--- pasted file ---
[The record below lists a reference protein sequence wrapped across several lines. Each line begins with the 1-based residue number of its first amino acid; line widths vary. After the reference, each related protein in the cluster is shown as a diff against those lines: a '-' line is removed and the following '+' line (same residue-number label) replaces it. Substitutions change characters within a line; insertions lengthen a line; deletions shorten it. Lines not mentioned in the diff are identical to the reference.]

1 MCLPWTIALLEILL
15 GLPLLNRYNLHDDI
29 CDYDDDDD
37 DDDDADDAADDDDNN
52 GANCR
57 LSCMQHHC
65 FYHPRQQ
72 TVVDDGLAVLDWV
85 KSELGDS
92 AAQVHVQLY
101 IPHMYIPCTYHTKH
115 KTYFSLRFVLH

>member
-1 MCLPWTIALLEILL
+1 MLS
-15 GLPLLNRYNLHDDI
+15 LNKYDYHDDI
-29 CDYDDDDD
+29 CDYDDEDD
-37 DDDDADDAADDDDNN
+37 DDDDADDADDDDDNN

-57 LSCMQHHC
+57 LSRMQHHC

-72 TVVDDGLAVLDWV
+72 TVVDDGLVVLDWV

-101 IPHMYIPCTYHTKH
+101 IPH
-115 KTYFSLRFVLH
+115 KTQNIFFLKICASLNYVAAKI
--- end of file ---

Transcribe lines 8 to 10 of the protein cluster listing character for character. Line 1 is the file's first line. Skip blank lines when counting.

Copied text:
65 FYHPRQQ
72 TVVDDGLAVLDWV
85 KSELGDS